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Trace Fluorescent Labeling Crystallization

Proteins naturally exhibit weak fluorescence due to aromatic amino acid residues such as trptophan. The fluorescent properties can be greatly enhanced by labeling the protein with a covalently bound fluorescent probes. Taking advantage of this, monitoring the crystallization process becomes easier and faster by checking the intensity of fluorescence in the crystallization plates, instead of observing the shape of crystals.

Trace fluorescent labeling (TFL) is one of the most advanced fluorescence method for the detection and identification of macromolecular crystals. The target protein is covalently labeled (usually on the side-chain amine) with a visible-wavelength fluorescent probe. The probe typically labels ≤0.20% of the protein molecules and is concentrated along with the formation of crystals, producing fluorescence that is easily detected by visual examination. Salt crystals do not fluoresce at all, and the fluorescence emitted from amorphous precipitate is weak, so the hidden leads in amorphous precipitate can also be easily detected.

Visualization of  crystals using TFL  method. Figure 1. Visualization of crystals using TFL method.

Our trace fluorescent labeling system has many advantages: 1) The entire protein-labeling workflow can be finished within 20 min with relatively low cost; 2) the final probe concentration is low enough to have little adverse effect on the crystal nucleation or diffraction quality; 3) the wavelength is selectable so that potential interfering substance can be avoided; 4) researchers can view the screening results directly through the microscopy without camera for imaging.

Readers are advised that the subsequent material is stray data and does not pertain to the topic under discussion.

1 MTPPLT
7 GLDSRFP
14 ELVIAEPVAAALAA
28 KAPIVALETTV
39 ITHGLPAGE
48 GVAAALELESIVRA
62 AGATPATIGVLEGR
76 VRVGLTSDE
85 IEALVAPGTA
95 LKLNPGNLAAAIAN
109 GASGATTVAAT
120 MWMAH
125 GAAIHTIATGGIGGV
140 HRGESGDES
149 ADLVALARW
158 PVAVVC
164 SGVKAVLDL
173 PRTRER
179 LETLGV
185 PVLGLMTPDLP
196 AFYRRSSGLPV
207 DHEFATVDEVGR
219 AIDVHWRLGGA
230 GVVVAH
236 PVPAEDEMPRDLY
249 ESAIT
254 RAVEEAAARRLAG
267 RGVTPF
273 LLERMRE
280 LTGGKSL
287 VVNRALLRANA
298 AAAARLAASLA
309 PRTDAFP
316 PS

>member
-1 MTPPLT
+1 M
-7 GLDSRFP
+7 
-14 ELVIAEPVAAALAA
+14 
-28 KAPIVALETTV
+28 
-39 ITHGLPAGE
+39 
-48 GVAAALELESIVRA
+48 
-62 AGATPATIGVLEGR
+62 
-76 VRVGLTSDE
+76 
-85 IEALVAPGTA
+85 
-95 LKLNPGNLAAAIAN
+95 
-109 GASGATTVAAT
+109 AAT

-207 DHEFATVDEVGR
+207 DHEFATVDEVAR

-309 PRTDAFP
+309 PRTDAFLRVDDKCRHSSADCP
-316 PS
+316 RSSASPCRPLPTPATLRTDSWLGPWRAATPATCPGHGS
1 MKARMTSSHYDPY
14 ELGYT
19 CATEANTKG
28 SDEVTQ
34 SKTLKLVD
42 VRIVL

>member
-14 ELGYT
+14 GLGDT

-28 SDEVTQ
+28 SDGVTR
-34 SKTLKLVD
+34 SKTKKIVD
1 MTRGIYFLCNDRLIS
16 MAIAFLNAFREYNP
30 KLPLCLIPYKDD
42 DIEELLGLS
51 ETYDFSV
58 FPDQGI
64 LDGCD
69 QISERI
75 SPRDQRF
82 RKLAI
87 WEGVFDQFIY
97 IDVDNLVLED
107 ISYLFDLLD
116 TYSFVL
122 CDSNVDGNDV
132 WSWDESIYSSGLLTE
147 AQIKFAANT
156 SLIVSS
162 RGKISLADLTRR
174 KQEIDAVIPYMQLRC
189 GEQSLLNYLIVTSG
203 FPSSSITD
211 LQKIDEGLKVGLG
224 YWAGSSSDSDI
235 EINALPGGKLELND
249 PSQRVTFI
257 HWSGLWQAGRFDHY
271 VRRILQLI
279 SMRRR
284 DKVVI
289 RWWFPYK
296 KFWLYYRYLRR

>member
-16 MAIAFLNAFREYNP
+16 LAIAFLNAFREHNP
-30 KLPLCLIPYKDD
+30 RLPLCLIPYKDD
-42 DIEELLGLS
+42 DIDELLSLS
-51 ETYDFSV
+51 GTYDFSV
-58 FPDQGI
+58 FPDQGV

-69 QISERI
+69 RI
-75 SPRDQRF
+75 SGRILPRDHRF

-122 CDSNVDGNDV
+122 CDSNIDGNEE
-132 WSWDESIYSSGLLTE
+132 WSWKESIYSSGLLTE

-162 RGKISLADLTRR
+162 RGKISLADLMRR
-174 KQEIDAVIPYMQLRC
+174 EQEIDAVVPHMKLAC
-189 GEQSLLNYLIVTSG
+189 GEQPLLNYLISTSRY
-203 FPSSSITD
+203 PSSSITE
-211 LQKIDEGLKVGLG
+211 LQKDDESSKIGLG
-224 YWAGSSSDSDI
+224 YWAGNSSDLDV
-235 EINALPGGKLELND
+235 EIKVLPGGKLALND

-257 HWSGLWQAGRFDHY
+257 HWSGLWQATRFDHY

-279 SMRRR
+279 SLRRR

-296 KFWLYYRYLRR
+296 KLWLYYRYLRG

Creative Biostructure now provides custom trace fluorescent labeling service as a powerful tool for the identification of macromolecular crystals. With our UniCrys™ high-throughput crystallization platform, we guarantee to offer this service with high efficiency at a competitive low price to aid your crystallization screening experiment.

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  1. Pusey M, et al. (2015) Trace fluorescent labeling for protein crystallization. Acta Crystallogr F Struct Biol Commun 71(Pt 7):806-814.
  2. Forsythe E, et al. (2006) Trace fluorescent labeling for high-throughput crystallography. Acta Crystallogr D Biol Crystallogr 62(Pt 3):339-346.

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